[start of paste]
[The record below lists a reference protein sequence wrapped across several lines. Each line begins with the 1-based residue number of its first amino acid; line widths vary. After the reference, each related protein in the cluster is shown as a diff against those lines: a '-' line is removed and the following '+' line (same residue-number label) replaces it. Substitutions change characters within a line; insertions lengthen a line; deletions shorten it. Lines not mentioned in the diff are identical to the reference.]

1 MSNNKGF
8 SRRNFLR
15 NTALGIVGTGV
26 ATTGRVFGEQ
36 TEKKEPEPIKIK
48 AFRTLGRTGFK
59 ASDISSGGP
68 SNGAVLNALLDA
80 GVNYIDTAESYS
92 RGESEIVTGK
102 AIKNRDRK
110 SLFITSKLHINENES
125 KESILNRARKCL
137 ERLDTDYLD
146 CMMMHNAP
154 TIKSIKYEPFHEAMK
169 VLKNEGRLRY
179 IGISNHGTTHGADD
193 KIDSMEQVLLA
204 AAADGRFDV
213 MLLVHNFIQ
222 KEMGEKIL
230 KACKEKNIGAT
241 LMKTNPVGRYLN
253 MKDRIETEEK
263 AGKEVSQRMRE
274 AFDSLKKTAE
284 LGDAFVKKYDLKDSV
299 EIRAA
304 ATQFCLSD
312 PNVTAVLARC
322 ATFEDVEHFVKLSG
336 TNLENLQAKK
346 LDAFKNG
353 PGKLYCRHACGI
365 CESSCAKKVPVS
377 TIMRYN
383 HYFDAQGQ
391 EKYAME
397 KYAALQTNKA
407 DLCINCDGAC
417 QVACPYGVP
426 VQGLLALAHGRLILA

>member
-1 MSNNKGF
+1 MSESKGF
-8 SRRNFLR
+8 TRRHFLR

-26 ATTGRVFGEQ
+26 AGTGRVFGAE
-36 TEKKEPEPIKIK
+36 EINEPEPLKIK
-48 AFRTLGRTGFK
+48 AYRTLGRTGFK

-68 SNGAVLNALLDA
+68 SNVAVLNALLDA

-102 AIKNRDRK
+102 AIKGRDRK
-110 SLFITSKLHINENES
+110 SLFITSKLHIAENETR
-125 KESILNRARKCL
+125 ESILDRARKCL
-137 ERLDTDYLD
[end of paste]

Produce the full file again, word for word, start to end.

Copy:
[The record below lists a reference protein sequence wrapped across several lines. Each line begins with the 1-based residue number of its first amino acid; line widths vary. After the reference, each related protein in the cluster is shown as a diff against those lines: a '-' line is removed and the following '+' line (same residue-number label) replaces it. Substitutions change characters within a line; insertions lengthen a line; deletions shorten it. Lines not mentioned in the diff are identical to the reference.]

1 MSNNKGF
8 SRRNFLR
15 NTALGIVGTGV
26 ATTGRVFGEQ
36 TEKKEPEPIKIK
48 AFRTLGRTGFK
59 ASDISSGGP
68 SNGAVLNALLDA
80 GVNYIDTAESYS
92 RGESEIVTGK
102 AIKNRDRK
110 SLFITSKLHINENES
125 KESILNRARKCL
137 ERLDTDYLD
146 CMMMHNAP
154 TIKSIKYEPFHEAMK
169 VLKNEGRLRY
179 IGISNHGTTHGADD
193 KIDSMEQVLLA
204 AAADGRFDV
213 MLLVHNFIQ
222 KEMGEKIL
230 KACKEKNIGAT
241 LMKTNPVGRYLN
253 MKDRIETEEK
263 AGKEVSQRMRE
274 AFDSLKKTAE
284 LGDAFVKKYDLKDSV
299 EIRAA
304 ATQFCLSD
312 PNVTAVLARC
322 ATFEDVEHFVKLSG
336 TNLENLQAKK
346 LDAFKNG
353 PGKLYCRHACGI
365 CESSCAKKVPVS
377 TIMRYN
383 HYFDAQGQ
391 EKYAME
397 KYAALQTNKA
407 DLCINCDGAC
417 QVACPYGVP
426 VQGLLALAHGRLILA

>member
-1 MSNNKGF
+1 MSESKGF
-8 SRRNFLR
+8 TRRHFLR

-26 ATTGRVFGEQ
+26 AGTGRVFGAE
-36 TEKKEPEPIKIK
+36 EINEPEPLKIK
-48 AFRTLGRTGFK
+48 AYRTLGRTGFK

-68 SNGAVLNALLDA
+68 SNVAVLNALLDA

-102 AIKNRDRK
+102 AIKGRDRK
-110 SLFITSKLHINENES
+110 SLFITSKLHIAENETR
-125 KESILNRARKCL
+125 ESILDRARKCL
-137 ERLDTDYLD